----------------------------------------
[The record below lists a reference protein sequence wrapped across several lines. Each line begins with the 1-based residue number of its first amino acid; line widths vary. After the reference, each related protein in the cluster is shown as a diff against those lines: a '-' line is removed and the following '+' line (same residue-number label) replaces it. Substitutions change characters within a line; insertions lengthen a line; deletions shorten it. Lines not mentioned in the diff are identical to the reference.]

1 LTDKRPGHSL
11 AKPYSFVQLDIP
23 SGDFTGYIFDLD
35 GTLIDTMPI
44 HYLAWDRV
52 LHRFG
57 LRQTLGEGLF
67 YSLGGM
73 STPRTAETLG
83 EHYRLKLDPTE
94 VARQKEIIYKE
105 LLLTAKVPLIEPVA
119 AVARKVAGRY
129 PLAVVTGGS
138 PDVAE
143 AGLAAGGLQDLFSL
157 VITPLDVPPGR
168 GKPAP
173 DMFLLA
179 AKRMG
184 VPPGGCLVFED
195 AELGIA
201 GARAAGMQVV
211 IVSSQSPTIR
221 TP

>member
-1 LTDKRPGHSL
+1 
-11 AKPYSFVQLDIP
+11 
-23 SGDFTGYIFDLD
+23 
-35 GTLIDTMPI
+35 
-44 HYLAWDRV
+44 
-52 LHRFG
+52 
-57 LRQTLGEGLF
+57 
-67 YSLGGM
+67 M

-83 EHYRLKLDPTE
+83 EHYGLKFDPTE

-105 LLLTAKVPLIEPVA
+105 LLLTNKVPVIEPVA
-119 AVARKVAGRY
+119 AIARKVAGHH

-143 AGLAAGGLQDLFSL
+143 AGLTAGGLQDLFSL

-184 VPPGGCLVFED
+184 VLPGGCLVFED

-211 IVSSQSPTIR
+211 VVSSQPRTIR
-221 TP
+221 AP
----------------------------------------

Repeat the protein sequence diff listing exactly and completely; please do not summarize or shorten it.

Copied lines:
[The record below lists a reference protein sequence wrapped across several lines. Each line begins with the 1-based residue number of its first amino acid; line widths vary. After the reference, each related protein in the cluster is shown as a diff against those lines: a '-' line is removed and the following '+' line (same residue-number label) replaces it. Substitutions change characters within a line; insertions lengthen a line; deletions shorten it. Lines not mentioned in the diff are identical to the reference.]

1 LTDKRPGHSL
11 AKPYSFVQLDIP
23 SGDFTGYIFDLD
35 GTLIDTMPI
44 HYLAWDRV
52 LHRFG
57 LRQTLGEGLF
67 YSLGGM
73 STPRTAETLG
83 EHYRLKLDPTE
94 VARQKEIIYKE
105 LLLTAKVPLIEPVA
119 AVARKVAGRY
129 PLAVVTGGS
138 PDVAE
143 AGLAAGGLQDLFSL
157 VITPLDVPPGR
168 GKPAP
173 DMFLLA
179 AKRMG
184 VPPGGCLVFED
195 AELGIA
201 GARAAGMQVV
211 IVSSQSPTIR
221 TP

>member
-1 LTDKRPGHSL
+1 
-11 AKPYSFVQLDIP
+11 
-23 SGDFTGYIFDLD
+23 
-35 GTLIDTMPI
+35 
-44 HYLAWDRV
+44 
-52 LHRFG
+52 
-57 LRQTLGEGLF
+57 
-67 YSLGGM
+67 M

-83 EHYRLKLDPTE
+83 EHYGLKFDPTE

-105 LLLTAKVPLIEPVA
+105 LLLTNKVPVIEPVA
-119 AVARKVAGRY
+119 AIARKVAGHH

-143 AGLAAGGLQDLFSL
+143 AGLTAGGLQDLFSL

-184 VPPGGCLVFED
+184 VLPGGCLVFED

-211 IVSSQSPTIR
+211 VVSSQPRTIR
-221 TP
+221 AP